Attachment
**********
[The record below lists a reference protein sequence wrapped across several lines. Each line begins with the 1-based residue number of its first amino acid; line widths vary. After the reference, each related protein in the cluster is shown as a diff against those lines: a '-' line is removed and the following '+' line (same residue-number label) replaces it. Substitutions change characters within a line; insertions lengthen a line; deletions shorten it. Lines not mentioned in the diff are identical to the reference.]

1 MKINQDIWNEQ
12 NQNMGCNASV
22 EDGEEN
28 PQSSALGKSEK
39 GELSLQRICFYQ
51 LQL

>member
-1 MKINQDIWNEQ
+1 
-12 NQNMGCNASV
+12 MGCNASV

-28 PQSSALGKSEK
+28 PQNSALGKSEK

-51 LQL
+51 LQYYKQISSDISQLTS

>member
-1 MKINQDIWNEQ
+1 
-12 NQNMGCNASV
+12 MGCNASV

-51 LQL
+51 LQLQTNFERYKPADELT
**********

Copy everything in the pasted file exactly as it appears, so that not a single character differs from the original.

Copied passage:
[The record below lists a reference protein sequence wrapped across several lines. Each line begins with the 1-based residue number of its first amino acid; line widths vary. After the reference, each related protein in the cluster is shown as a diff against those lines: a '-' line is removed and the following '+' line (same residue-number label) replaces it. Substitutions change characters within a line; insertions lengthen a line; deletions shorten it. Lines not mentioned in the diff are identical to the reference.]

1 MKINQDIWNEQ
12 NQNMGCNASV
22 EDGEEN
28 PQSSALGKSEK
39 GELSLQRICFYQ
51 LQL

>member
-1 MKINQDIWNEQ
+1 
-12 NQNMGCNASV
+12 MGCNASV

-28 PQSSALGKSEK
+28 PQNSALGKSEK

-51 LQL
+51 LQYYKQISSDISQLTS

>member
-1 MKINQDIWNEQ
+1 
-12 NQNMGCNASV
+12 MGCNASV

-51 LQL
+51 LQLQTNFERYKPADELT